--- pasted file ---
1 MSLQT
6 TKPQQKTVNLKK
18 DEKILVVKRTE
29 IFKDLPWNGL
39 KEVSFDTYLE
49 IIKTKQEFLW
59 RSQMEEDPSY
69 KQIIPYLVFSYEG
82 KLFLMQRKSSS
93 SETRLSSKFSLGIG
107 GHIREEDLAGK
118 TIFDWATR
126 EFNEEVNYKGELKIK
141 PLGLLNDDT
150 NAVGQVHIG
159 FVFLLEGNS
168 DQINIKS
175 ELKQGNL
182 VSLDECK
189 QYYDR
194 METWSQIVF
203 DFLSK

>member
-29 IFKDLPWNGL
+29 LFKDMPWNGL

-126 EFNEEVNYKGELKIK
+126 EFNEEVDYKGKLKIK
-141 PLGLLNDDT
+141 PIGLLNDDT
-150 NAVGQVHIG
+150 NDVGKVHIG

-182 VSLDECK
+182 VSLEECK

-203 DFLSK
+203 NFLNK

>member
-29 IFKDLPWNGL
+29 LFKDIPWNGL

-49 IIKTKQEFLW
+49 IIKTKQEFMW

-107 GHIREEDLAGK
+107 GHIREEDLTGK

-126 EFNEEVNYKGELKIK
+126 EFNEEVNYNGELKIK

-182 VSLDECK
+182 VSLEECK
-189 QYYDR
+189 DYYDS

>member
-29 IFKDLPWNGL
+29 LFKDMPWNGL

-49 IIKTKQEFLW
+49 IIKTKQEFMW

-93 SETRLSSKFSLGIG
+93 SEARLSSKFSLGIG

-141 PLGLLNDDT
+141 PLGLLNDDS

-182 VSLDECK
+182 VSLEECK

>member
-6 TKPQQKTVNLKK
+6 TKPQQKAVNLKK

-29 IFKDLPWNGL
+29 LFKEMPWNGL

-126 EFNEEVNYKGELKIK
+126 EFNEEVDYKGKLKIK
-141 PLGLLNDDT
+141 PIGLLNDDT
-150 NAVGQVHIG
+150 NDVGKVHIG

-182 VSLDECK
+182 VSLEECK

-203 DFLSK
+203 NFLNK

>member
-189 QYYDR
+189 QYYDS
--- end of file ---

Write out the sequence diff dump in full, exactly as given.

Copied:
1 MSLQT
6 TKPQQKTVNLKK
18 DEKILVVKRTE
29 IFKDLPWNGL
39 KEVSFDTYLE
49 IIKTKQEFLW
59 RSQMEEDPSY
69 KQIIPYLVFSYEG
82 KLFLMQRKSSS
93 SETRLSSKFSLGIG
107 GHIREEDLAGK
118 TIFDWATR
126 EFNEEVNYKGELKIK
141 PLGLLNDDT
150 NAVGQVHIG
159 FVFLLEGNS
168 DQINIKS
175 ELKQGNL
182 VSLDECK
189 QYYDR
194 METWSQIVF
203 DFLSK

>member
-29 IFKDLPWNGL
+29 LFKDMPWNGL

-126 EFNEEVNYKGELKIK
+126 EFNEEVDYKGKLKIK
-141 PLGLLNDDT
+141 PIGLLNDDT
-150 NAVGQVHIG
+150 NDVGKVHIG

-182 VSLDECK
+182 VSLEECK

-203 DFLSK
+203 NFLNK

>member
-29 IFKDLPWNGL
+29 LFKDIPWNGL

-49 IIKTKQEFLW
+49 IIKTKQEFMW

-107 GHIREEDLAGK
+107 GHIREEDLTGK

-126 EFNEEVNYKGELKIK
+126 EFNEEVNYNGELKIK

-182 VSLDECK
+182 VSLEECK
-189 QYYDR
+189 DYYDS

>member
-29 IFKDLPWNGL
+29 LFKDMPWNGL

-49 IIKTKQEFLW
+49 IIKTKQEFMW

-93 SETRLSSKFSLGIG
+93 SEARLSSKFSLGIG

-141 PLGLLNDDT
+141 PLGLLNDDS

-182 VSLDECK
+182 VSLEECK

>member
-6 TKPQQKTVNLKK
+6 TKPQQKAVNLKK

-29 IFKDLPWNGL
+29 LFKEMPWNGL

-126 EFNEEVNYKGELKIK
+126 EFNEEVDYKGKLKIK
-141 PLGLLNDDT
+141 PIGLLNDDT
-150 NAVGQVHIG
+150 NDVGKVHIG

-182 VSLDECK
+182 VSLEECK

-203 DFLSK
+203 NFLNK

>member
-189 QYYDR
+189 QYYDS